The launch expands DMDII’s existing relationships and partnerships within these two important Illinois hubs, including with members such as the Quad Cities Chamber of Commerce, John Deere, Eastern Iowa Community Colleges, Western Illinois University, and the Quad City Manufacturing Lab. By connecting with the Quad Cities area small- and medium-sized enterprises (SMEs), DMDII will rely on its national expertise and local execution to help digitize the supply chain of American manufacturing and develop the workforce of the future.
“Today’s announcement is a significant step in the evolution of the Quad Cities Manufacturing Innovation Hub, as well as how economic development is offered in the Quad Cities,” says Paul Rumler, Chief Economic Development Officer, Quad Cities Chamber. “Our partnership with DMDII will support manufacturing growth by enabling Quad Cities’ manufacturers to lead research projects and collaborate with their peers while leveraging the resources and brainpower of a National Manufacturing Innovation Institute. With the Quad City Manufacturing Lab operating as a satellite office, members here will have access to national R&D capabilities right in the Quad Cities.”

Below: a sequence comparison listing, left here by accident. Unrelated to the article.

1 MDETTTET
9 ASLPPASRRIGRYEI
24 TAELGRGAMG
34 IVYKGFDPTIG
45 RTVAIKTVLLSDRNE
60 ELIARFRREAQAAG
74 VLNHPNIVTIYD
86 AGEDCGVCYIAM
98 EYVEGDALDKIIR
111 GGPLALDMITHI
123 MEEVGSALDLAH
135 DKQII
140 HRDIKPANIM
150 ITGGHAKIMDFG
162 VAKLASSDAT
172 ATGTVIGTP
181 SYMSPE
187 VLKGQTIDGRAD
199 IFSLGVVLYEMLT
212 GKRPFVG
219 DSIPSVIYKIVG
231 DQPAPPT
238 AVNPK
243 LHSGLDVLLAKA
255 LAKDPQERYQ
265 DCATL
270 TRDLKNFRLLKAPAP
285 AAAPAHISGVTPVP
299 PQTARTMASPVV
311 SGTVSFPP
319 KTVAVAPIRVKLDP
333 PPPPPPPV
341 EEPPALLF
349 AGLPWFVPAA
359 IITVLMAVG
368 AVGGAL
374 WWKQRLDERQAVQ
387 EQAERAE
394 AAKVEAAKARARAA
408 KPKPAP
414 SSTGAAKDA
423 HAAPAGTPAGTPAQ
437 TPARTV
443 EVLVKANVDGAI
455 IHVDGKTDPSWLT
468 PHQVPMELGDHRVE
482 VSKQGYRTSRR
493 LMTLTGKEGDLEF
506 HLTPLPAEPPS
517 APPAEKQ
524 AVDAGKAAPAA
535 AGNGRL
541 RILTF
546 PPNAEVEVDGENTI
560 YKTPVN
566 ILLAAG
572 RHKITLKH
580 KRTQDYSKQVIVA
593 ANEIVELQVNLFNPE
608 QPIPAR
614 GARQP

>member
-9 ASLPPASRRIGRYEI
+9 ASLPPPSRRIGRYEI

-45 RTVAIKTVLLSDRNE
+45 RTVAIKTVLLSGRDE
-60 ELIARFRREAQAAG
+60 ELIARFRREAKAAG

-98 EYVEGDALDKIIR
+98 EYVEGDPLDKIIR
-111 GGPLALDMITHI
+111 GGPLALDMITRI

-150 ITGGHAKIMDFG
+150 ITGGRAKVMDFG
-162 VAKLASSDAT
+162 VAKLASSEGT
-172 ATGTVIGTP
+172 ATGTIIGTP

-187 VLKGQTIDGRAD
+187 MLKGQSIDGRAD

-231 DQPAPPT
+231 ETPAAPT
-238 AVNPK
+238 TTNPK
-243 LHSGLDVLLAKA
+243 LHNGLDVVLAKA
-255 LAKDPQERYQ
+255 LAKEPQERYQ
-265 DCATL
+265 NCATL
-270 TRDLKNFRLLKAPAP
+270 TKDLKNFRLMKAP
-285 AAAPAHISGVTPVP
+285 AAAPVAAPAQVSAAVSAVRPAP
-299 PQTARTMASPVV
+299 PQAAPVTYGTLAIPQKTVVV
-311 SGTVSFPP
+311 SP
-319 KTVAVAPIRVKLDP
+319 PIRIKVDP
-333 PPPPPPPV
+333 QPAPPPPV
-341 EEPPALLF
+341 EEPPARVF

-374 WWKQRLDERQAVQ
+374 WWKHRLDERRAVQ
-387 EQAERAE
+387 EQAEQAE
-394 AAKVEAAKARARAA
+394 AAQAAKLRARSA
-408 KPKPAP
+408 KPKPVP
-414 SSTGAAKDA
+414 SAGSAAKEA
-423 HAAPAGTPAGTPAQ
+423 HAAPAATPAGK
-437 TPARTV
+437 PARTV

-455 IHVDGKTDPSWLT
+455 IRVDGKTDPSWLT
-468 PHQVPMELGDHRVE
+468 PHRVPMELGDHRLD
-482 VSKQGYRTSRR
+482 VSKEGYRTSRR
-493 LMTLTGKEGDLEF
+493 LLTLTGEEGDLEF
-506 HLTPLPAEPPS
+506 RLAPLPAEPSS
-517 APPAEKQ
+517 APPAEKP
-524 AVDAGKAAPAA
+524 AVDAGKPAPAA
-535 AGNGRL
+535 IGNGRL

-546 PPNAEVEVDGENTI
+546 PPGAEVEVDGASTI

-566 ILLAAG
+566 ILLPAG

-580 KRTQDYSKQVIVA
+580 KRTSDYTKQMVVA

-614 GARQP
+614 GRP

“DMDII’s network and the resources it is assembling to improve America’s manufacturing industry are continuing to expand, starting right here in Illinois,” said Governor Bruce Rauner. “DMDII’s first multi-state chapter in the Quad Cities will increase the competitiveness of companies within our state and cement Illinois’ leadership status as the place to go for manufacturing innovation.”